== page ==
With Hurricane Dean finally ending its run, some fascinating discussions will be breaking out around kitchen tables, at bars, on pundit shows, and throughout the political world in the coming weeks. A preview:
#ad# “He’s the most consequential loser since Barry Goldwater.”–The Wall Street Journal.
Maybe, but Goldwater at least got the nomination. His record in the 1964 GOP presidential primary, mediocre by today’s standards, demonstrated much wider and more serious support within the party than Dean. He won narrow victories in Illinois, Indiana and Nebraska, upset New York governor and favorite Nelson Rockefeller in California, and won the nomination at the first ballot with 883 delegates to 214. By comparison, Dean’s inability to best Kerry or Edwards anywhere suggests a fringe or boutique candidate.
“He’s this great person who led this amazing movement that’s really changed the substance of how politics is conducted.”–Karen Hicks, Dean’s New Hampshire state director.
But he didn’t win any states. The closest he came was second in New Hampshire, where he got 26 percent of the vote, about 13 points behind Kerry. Can you really “change the substance of how politics is conducted” by never winning more than a quarter of the vote in any Democratic primary?
“Generations from now, we will still be talking about Howard Dean.”– Parag Mehta, a campaign aide to Dean, as told to the Washington Post.
Yes, we political geeks will still be talking about him when debating the most spectacular political flameout in campaign history. Dean will have considerable competition from John Connolly in 1980, John Glenn in 1984, Gary Hart in 1988, Phil Gramm in 1996, Bill Bradley and Elizabeth Dole in 2000, and Wesley Clark. in 2004.
“People were resigned to Bush the war leader getting a second term. Then suddenly this doctor from Vermont appeared, articulating a clear unequivocal opposition to both George Bush and the war. He said what Democrats thought. In a plain no-nonsense way. And in the space of a few weeks, he went from zero to hero.”–Tom Carver, BBC correspondent in Washington
And in the space of a few weeks, he went back to zero again.
“Dean also introduced a new style of political campaigning…First of all, it was orchestrated through the Internet. Secondly, the campaign did not try to coral or dictate from above like most political operations… The only trouble was – in the end, these techniques didn’t deliver the votes.”–Carver again.
You’re starting to get the picture. This new style of political campaigning isn’t going to catch on until it’s proven to get results.
“The most powerful thing this campaign did is bring young people to the political process. These people really changed America’s politics.”–Joe Trippi, Dean’s former campaign manager
But the Dean campaign didn’t bring enough young people to the political process to win anywhere. He didn’t win New Hampshire and South Carolina and Oklahoma and Arizona and North Dakota and New Mexico. He never made it to California and Texas and New York. He never got to South Dakota and Oregon. He lost Washington and Michigan. And he never came anywhere close to Washington D.C. to take back the White House. In fact, he lost the D.C. primary, at least the binding one.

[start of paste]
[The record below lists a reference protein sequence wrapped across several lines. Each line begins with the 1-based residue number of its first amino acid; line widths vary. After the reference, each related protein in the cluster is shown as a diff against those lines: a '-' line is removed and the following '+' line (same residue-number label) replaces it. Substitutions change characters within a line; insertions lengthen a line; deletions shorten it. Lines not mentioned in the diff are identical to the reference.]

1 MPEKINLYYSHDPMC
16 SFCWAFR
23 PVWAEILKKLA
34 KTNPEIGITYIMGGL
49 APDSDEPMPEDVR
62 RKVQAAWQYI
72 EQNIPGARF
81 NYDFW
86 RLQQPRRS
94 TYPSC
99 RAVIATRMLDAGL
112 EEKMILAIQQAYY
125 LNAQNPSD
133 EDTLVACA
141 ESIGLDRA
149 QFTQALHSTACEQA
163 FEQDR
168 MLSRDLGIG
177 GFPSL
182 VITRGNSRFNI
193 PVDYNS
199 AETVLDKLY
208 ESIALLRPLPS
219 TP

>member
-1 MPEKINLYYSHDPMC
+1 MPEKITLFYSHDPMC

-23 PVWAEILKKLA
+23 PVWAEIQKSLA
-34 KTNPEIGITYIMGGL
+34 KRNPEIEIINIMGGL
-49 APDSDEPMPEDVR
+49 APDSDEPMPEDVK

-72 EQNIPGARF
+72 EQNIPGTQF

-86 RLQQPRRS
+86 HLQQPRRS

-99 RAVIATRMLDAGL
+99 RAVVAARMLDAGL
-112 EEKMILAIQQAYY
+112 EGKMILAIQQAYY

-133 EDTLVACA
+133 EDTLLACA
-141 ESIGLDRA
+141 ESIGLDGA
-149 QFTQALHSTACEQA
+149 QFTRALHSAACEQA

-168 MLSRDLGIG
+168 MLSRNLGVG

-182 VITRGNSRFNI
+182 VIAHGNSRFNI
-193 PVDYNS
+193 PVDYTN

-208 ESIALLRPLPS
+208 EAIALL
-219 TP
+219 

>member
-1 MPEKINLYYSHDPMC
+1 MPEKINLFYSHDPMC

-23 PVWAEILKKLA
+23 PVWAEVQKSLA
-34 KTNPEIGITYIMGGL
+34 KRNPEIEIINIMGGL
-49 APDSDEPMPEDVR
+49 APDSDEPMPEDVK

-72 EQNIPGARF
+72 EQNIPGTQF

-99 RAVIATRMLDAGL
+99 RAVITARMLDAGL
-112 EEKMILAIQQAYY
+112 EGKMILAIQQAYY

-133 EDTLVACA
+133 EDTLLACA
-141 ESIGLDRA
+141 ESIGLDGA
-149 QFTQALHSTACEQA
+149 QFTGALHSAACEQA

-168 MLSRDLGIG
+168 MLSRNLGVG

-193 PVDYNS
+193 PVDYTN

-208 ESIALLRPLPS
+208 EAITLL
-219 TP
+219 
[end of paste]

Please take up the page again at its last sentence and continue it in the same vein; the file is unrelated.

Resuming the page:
John Edwards credited Dean for enlisting “hundreds of thousands of Americans who had never participated in a campaign before.” John Kerry said Dean “has done an extraordinary job of invigorating a whole group of people who were divorced from the political process.”
Well, of course you guys are praising him. All these new voters he allegedly invigorated or enlisted ended up voting for you two.
“He made people believe and have hope again.” Rep. Zoe Lofgren (D., Calif.)
Hope for what, another Newsweek cover or one more glowing profile in the New York Times? More blogs?
“I’ll always remember the sight that greeted me when I drove over the crest of a hill in the middle of the woods in Walpole, N.H., last summer. It was a full six months before the primary, yet the scene looked like a Grateful Dead show–fields were turned into parking lots as 1,500 people with backpacks and baby strollers walked up a dirt road toward a hilltop home to hear former governor Dean speak. Dean didn’t disappoint the pilgrims that day. He rarely did.”–Maura Keefe, a senior adviser to Dean for America
Yeah, yeah, the man’s a fiery speaker. So is Alan Keyes, and you don’t hear much talk about his impact on American politics.
There’s going to be a lot of talk about the powerful grassroots movement that Dean, Trippi and the gang built. And in select ways, they were powerful. They were effective in fundraising, recruiting volunteers, generating hype, and favorable media coverage, and building web sites. But they failed – spectacularly–in the one key test of any political movement: Convincing people to actually go into the voting booth and pull the lever for you.
There’s obviously some truth to the argument that Dean pulled Kerry, Edwards, and Gephardt to the left. But the current spin that somehow Kerry or Edwards are now carrying Dean’s message requires the belief that Democratic primary voters somehow decided either one of the senators would be more likely to enact the Dean agenda than the Vermont governor. The argument that Kerry is the New Dean contends that Democrats voted for Kerry because they wanted Dean. No, they wanted Kerry.
A week before the Wisconsin primary, Dean himself had the most honest assessment of how a little-known governor of a small state had become not just frontrunner, but a phenomenon.
“Where I was then was probably a lot of hype,” he told the Green Bay News-Chronicle. “I’m not the front-runner any more because of hype, and now I’ve got to earn my way back to the front.”
He entered the campaign with hype, and now he’s leaving it with hype.
–Jim Geraghty, a reporter with States News Service in Washington, is a frequent contributor to NRO and a commentator on London’s ITN News.